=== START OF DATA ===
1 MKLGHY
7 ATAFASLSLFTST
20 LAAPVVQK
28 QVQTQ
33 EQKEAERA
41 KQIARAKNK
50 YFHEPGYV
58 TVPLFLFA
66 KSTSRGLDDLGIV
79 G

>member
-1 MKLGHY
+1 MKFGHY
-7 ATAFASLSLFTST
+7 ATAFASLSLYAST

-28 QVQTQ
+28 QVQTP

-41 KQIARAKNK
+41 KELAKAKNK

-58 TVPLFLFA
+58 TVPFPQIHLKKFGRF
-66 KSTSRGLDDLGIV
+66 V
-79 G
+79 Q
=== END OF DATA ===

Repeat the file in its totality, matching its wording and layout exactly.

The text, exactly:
1 MKLGHY
7 ATAFASLSLFTST
20 LAAPVVQK
28 QVQTQ
33 EQKEAERA
41 KQIARAKNK
50 YFHEPGYV
58 TVPLFLFA
66 KSTSRGLDDLGIV
79 G

>member
-1 MKLGHY
+1 MKFGHY
-7 ATAFASLSLFTST
+7 ATAFASLSLYAST

-28 QVQTQ
+28 QVQTP

-41 KQIARAKNK
+41 KELAKAKNK

-58 TVPLFLFA
+58 TVPFPQIHLKKFGRF
-66 KSTSRGLDDLGIV
+66 V
-79 G
+79 Q